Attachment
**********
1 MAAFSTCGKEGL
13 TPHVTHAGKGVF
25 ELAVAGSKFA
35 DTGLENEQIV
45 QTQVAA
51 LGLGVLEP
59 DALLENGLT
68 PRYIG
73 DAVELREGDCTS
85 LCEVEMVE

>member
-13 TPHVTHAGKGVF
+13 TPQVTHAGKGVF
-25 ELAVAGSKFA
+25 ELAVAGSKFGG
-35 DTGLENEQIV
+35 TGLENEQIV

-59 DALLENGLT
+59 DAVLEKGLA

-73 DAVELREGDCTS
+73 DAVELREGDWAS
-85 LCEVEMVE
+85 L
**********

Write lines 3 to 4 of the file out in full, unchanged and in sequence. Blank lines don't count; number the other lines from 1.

25 ELAVAGSKFA
35 DTGLENEQIV